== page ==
Media

The Shameless New York Times

Yes, we expect to see corporate-friendly spin from the Times -- but outright lying to prop up the myth of corporate innocence seems like something new.

Photo Credit: Shutterstock.com

The New York Times article in the December 12 issue,“It’s Hard to Summon Sympathy for Big Banks,” actually does a very good job of summoning up sympathy for big banks. Aw, shucks, implies theTimes, they just made a few silly mistakes – or, as the article puts it:

“it is not a crime to make stupid mistakes, and much of what happened in the years before the financial crisis was more foolish than venal”.

That is not only special pleading; it is factually incorrect. It is also an astonishingly brazen lie, since it is inconceivable that the writer of this article does not know that our biggest banks were found to have committed – or have confessed to committing – thousands upon thousands of real anddeliberate crimes, some of which rank among the largest financial crimes in history (such as LIBOR falsification, phony mortgage scams, and the $800 billion worth of drug money laundered by HSBC, to give just three examples).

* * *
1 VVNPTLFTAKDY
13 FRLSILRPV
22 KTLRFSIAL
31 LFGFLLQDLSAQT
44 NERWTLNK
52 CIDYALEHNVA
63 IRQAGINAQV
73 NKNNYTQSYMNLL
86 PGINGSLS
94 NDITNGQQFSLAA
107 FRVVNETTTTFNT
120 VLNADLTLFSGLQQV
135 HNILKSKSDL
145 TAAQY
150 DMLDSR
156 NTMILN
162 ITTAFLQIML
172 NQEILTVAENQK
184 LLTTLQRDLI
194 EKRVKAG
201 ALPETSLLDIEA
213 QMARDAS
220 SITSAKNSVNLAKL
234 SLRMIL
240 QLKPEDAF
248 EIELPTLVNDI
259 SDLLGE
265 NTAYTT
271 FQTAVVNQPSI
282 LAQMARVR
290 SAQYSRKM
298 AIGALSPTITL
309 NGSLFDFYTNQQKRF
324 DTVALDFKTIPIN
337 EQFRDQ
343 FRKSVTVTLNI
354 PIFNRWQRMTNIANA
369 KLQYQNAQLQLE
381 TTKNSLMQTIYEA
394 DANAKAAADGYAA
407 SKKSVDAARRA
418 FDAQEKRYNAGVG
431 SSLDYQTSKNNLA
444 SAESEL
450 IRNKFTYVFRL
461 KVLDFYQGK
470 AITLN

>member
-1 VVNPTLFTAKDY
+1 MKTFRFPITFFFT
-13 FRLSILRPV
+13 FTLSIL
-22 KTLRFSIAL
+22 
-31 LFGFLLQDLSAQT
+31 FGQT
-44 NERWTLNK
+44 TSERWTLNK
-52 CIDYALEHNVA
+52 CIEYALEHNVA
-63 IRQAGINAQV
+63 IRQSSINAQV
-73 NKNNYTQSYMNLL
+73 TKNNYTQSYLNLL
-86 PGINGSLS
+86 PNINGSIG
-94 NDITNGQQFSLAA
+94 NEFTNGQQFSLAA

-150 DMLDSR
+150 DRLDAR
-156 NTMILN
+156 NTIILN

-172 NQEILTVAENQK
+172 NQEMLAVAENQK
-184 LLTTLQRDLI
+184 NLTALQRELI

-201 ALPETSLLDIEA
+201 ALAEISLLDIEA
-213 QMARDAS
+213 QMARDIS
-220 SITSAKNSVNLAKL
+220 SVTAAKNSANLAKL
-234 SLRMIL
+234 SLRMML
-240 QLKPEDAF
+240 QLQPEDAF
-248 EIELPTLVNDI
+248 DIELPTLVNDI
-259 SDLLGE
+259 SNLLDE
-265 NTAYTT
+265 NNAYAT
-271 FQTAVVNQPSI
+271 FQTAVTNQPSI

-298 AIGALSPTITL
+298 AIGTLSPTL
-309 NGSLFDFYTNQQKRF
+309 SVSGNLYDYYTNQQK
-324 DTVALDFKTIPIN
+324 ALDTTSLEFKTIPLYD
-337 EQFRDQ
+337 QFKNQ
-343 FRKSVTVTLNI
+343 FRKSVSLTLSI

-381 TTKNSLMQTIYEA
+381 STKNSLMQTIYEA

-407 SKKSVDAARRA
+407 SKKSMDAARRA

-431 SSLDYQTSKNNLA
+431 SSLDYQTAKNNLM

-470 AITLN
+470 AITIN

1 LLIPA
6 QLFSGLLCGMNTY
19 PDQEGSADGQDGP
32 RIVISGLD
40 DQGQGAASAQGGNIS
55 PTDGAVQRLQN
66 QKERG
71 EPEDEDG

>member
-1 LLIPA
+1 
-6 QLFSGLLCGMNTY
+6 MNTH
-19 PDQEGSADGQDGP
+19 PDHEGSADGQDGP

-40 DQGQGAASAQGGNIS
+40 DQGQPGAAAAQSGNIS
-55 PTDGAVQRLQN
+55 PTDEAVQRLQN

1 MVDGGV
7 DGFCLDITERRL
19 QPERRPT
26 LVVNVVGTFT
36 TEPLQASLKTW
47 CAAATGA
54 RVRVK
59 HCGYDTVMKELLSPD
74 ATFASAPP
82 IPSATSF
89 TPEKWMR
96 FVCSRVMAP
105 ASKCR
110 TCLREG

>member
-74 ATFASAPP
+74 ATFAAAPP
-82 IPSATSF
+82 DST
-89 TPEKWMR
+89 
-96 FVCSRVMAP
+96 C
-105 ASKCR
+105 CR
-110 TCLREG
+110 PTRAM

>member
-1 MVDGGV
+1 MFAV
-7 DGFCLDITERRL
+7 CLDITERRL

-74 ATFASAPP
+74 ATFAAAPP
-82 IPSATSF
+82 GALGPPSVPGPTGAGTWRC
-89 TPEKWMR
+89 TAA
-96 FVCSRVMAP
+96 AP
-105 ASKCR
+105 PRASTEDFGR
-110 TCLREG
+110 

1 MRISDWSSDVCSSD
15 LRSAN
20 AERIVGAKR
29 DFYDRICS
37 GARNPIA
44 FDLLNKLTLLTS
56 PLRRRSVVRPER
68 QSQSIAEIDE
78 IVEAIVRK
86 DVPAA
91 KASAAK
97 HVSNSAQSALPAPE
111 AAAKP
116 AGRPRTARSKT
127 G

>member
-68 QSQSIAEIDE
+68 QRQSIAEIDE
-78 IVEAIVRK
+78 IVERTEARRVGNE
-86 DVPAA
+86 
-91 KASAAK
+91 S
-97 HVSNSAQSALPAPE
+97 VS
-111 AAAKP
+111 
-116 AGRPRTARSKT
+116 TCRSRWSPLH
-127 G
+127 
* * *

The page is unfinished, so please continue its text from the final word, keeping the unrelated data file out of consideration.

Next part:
Yes, we expect to see corporate-friendly spin from the Times -- but outright lying to prop up the myth of corporate innocence seems like something new. Could it be that the New York Times editors aren’t fact-checking their business articles anymore? Or have they simply been asked not to? 

Steve Brown is a writer, an activist and a marketing consultant for progressive media organizations and political candidates. He is a cofounder of the Progressive Radio Network and a director of El Taller Latino Americano and ACE (Alliance for Community Elections).

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